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Mahsa Rouhi

Mailing address

One Brattle Square 511
79 John F. Kennedy Street
Mailbox 134
Cambridge, MA, 02138

Mahsa Rouhi

Research Fellow, International Security Program/Project on Managing the Atom

Contact:
Telephone: 617-384-7473
Fax: 617-496-0606
Email: mahsa_rouhi@hks.harvard.edu

 

Experience

Mahsa Rouhi is a postdoctoral fellow at International Security Program and Project on  Managing the Atom. She is also a research associate at MIT, Center for International Studies, where she has worked on various research projects since 2009.

She received her Ph.D. from King's College, University of Cambridge, UK. She received her B.A. in Economics from Shahid Beheshty University in Tehran, Iran, and her Master's Degree in Political Theory from University of Sheffield, UK.

She was a Visiting Assistant Professor in the Department of Political Science at University of Miami from 2014–2016 where she taught courses on security and diplomacy in IR, conflict resolution, Islam and politics, and foreign policy with special focus on the Middle East region. She was a Stanton Nuclear Security Fellow and an associate with the International Security Program and the Project on Managing the Atom previously at the Belfer Center, 2010–2013. Her research primarily focuses on nuclear security and security policy in the Middle East region, Iran in particular. Her other research interests include energy security, Islam and politics, and civil-military relations.

She has published Op-Eds in National Interest and the Christian Science Monitor and serves as a consultant to national and international organizations. She conducts policy-relevant research as well as academic research.

 

 

By Date

 

2013

January 29, 2013

"Iran and the US Need a Middleman ­— or Two"

Op-Ed, Christian Science Monitor

By Mahsa Rouhi, Research Fellow, International Security Program/Project on Managing the Atom

"The foundations of a Turkey-Japan negotiation with Iran have been laid in decades of dialogue with Tehran and long-established relations focused on energy supplies. Most important, Turkey and Japan continue to maintain strong trade relations with Tehran, which allows them to include economic incentives in a potential proposal. The P5+1 cannot offer such incentives unless they lift a number of sanctions, which seems highly unlikely at the first stage."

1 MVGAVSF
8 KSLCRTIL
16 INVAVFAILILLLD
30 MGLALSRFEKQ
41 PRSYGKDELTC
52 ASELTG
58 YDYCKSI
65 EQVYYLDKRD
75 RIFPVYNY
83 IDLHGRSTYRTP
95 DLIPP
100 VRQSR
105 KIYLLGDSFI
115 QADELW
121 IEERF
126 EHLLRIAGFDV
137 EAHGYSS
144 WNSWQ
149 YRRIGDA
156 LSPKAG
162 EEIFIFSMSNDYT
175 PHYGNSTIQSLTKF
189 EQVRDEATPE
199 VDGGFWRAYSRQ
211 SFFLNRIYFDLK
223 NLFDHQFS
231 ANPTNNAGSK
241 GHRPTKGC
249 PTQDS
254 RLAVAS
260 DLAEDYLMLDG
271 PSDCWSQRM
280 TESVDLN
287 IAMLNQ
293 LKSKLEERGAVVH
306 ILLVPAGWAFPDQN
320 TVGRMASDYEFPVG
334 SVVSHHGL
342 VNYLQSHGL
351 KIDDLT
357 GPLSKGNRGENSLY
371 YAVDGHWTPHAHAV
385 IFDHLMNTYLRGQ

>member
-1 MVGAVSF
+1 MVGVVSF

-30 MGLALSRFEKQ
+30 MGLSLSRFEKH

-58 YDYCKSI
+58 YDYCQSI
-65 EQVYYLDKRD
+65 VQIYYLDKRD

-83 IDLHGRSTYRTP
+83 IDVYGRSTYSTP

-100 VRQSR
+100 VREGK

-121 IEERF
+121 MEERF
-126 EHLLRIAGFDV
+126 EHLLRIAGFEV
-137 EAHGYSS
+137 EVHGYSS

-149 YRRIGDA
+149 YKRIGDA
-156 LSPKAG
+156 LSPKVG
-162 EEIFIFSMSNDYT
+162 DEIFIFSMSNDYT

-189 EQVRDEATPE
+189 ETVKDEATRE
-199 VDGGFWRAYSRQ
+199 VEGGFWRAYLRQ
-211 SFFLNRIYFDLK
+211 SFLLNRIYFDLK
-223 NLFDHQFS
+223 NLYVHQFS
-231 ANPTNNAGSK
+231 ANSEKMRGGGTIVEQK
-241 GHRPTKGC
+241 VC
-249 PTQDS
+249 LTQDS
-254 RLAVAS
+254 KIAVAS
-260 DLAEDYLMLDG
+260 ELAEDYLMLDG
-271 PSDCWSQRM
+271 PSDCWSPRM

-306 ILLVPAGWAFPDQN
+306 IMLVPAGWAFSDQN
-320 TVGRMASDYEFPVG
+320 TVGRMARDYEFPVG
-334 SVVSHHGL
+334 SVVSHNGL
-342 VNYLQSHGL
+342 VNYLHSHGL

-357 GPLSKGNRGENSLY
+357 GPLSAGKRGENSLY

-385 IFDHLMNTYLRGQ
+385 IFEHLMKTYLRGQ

2011

May 16, 2011

"Views on the Global Future of Nuclear Power After Fukushima"

Newsletter Article, Belfer Center Newsletter

By Yun Zhou, Former Associate, Project on Managing the Atom (MTA), 2013–2014; Former Research Fellow, International Security Program (ISP)/MTA, 2011–2013; Former Stanton Nuclear Security Fellow, ISP/MTA, 2010–2011; Former Research Fellow, ISP/MTA, 2009–2010, Simon Saradzhyan, Director, Russia Matters Project; Assistant Director, U.S.-Russia Initiative to Prevent Nuclear Terrorism, Belfer Center for Science and International Affairs, Sungyeol Choi, Former Research Fellow, International Security Program/Project on Managing the Atom, 2010–2012, Karthika Sasikumar, Former Stanton Nuclear Security Junior Faculty Fellow, International Security Program/Project on Managing the Atom, 2010–2011; Former Associate, International Security Program, 2008–2009 and Mahsa Rouhi, Research Fellow, International Security Program/Project on Managing the Atom

Days after a devastating earthquake and tsunami damaged Japan’s Fukushima Daiichi nuclear plant, Martin Malin, executive director of the Belfer Center’s Project on Managing the Atom, asked several Center research fellows to write about “how the discussion of nuclear energy is unfolding in their key countries where plans for growth are most significant.” Following are excerpts from their comments, published in full in the Belfer Center blog Power & Policy on March 16, 2011.

 

 

March 16, 2011

The Global Future of Nuclear Power After Fukushima

Op-Ed

By Martin B. Malin, Executive Director, Project on Managing the Atom, Yun Zhou, Former Associate, Project on Managing the Atom (MTA), 2013–2014; Former Research Fellow, International Security Program (ISP)/MTA, 2011–2013; Former Stanton Nuclear Security Fellow, ISP/MTA, 2010–2011; Former Research Fellow, ISP/MTA, 2009–2010, Simon Saradzhyan, Director, Russia Matters Project; Assistant Director, U.S.-Russia Initiative to Prevent Nuclear Terrorism, Belfer Center for Science and International Affairs, Sungyeol Choi, Former Research Fellow, International Security Program/Project on Managing the Atom, 2010–2012, Karthika Sasikumar, Former Stanton Nuclear Security Junior Faculty Fellow, International Security Program/Project on Managing the Atom, 2010–2011; Former Associate, International Security Program, 2008–2009 and Mahsa Rouhi, Research Fellow, International Security Program/Project on Managing the Atom

The crisis at the Fukushima Daiichi nuclear plant in Japan is sending shockwaves through nuclear planning agencies around the world.   Policy makers are asking for reviews of safety regulations, publics are expressing concern, and it appears likely that some of the planned construction will be curtailed. These commentaries offer sketches of how the discussion of nuclear energy is unfolding in key countries where plans for growth are most significant.

 
Events Calendar

We host a busy schedule of events throughout the fall, winter and spring. Past guests include: UN Secretary-General Ban Ki-moon, former Vice President Al Gore, and former Soviet Union President Mikhail Gorbachev.